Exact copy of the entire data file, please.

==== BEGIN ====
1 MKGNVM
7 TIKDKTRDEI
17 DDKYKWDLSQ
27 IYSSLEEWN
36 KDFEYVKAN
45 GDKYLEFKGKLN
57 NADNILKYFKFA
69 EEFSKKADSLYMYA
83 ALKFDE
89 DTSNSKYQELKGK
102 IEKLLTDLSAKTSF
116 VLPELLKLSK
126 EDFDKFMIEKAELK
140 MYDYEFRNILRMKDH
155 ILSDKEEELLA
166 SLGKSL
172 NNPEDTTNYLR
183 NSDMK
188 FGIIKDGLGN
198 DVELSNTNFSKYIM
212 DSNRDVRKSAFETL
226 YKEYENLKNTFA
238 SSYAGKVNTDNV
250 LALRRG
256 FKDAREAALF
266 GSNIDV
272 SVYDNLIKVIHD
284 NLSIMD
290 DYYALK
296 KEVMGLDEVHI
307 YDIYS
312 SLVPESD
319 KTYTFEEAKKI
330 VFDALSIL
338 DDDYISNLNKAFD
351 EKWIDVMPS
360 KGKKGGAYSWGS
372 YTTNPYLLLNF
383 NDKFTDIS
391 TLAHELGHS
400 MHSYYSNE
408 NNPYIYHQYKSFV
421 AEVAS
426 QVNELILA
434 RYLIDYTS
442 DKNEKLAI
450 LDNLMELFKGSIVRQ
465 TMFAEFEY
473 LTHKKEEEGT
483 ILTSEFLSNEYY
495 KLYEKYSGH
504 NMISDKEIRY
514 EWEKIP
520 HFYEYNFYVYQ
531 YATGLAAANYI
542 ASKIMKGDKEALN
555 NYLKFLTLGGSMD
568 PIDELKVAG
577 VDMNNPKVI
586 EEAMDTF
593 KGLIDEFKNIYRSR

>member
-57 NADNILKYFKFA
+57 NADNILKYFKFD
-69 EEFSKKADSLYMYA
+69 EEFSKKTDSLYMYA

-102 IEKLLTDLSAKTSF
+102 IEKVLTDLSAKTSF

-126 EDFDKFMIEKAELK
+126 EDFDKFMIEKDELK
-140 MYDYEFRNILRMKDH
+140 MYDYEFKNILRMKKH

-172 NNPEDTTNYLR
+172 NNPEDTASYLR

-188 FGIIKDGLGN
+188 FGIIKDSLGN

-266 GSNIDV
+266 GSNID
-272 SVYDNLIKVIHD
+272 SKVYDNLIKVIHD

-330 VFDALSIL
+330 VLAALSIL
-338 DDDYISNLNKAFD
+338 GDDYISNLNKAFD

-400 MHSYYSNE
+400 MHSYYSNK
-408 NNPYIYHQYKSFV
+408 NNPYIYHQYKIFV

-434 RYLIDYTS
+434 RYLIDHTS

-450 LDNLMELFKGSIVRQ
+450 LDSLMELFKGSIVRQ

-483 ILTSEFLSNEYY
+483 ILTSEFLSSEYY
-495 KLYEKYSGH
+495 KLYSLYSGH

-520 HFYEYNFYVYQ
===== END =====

1 MKGNVM
7 TIKDKTRDEI
17 DDKYKWDLSQ
27 IYSSLEEWN
36 KDFEYVKAN
45 GDKYLEFKGKLN
57 NADNILKYFKFA
69 EEFSKKADSLYMYA
83 ALKFDE
89 DTSNSKYQELKGK
102 IEKLLTDLSAKTSF
116 VLPELLKLSK
126 EDFDKFMIEKAELK
140 MYDYEFRNILRMKDH
155 ILSDKEEELLA
166 SLGKSL
172 NNPEDTTNYLR
183 NSDMK
188 FGIIKDGLGN
198 DVELSNTNFSKYIM
212 DSNRDVRKSAFETL
226 YKEYENLKNTFA
238 SSYAGKVNTDNV
250 LALRRG
256 FKDAREAALF
266 GSNIDV
272 SVYDNLIKVIHD
284 NLSIMD
290 DYYALK
296 KEVMGLDEVHI
307 YDIYS
312 SLVPESD
319 KTYTFEEAKKI
330 VFDALSIL
338 DDDYISNLNKAFD
351 EKWIDVMPS
360 KGKKGGAYSWGS
372 YTTNPYLLLNF
383 NDKFTDIS
391 TLAHELGHS
400 MHSYYSNE
408 NNPYIYHQYKSFV
421 AEVAS
426 QVNELILA
434 RYLIDYTS
442 DKNEKLAI
450 LDNLMELFKGSIVRQ
465 TMFAEFEY
473 LTHKKEEEGT
483 ILTSEFLSNEYY
495 KLYEKYSGH
504 NMISDKEIRY
514 EWEKIP
520 HFYEYNFYVYQ
531 YATGLAAANYI
542 ASKIMKGDKEALN
555 NYLKFLTLGGSMD
568 PIDELKVAG
577 VDMNNPKVI
586 EEAMDTF
593 KGLIDEFKNIYRSR

>member
-57 NADNILKYFKFA
+57 NADNILKYFKFD
-69 EEFSKKADSLYMYA
+69 EEFSKKTDSLYMYA

-102 IEKLLTDLSAKTSF
+102 IEKVLTDLSAKTSF

-126 EDFDKFMIEKAELK
+126 EDFDKFMIEKDELK
-140 MYDYEFRNILRMKDH
+140 MYDYEFKNILRMKKH

-172 NNPEDTTNYLR
+172 NNPEDTASYLR

-188 FGIIKDGLGN
+188 FGIIKDSLGN

-266 GSNIDV
+266 GSNID
-272 SVYDNLIKVIHD
+272 SKVYDNLIKVIHD

-330 VFDALSIL
+330 VLAALSIL
-338 DDDYISNLNKAFD
+338 GDDYISNLNKAFD

-400 MHSYYSNE
+400 MHSYYSNK
-408 NNPYIYHQYKSFV
+408 NNPYIYHQYKIFV

-434 RYLIDYTS
+434 RYLIDHTS

-450 LDNLMELFKGSIVRQ
+450 LDSLMELFKGSIVRQ

-483 ILTSEFLSNEYY
+483 ILTSEFLSSEYY
-495 KLYEKYSGH
+495 KLYSLYSGH

-520 HFYEYNFYVYQ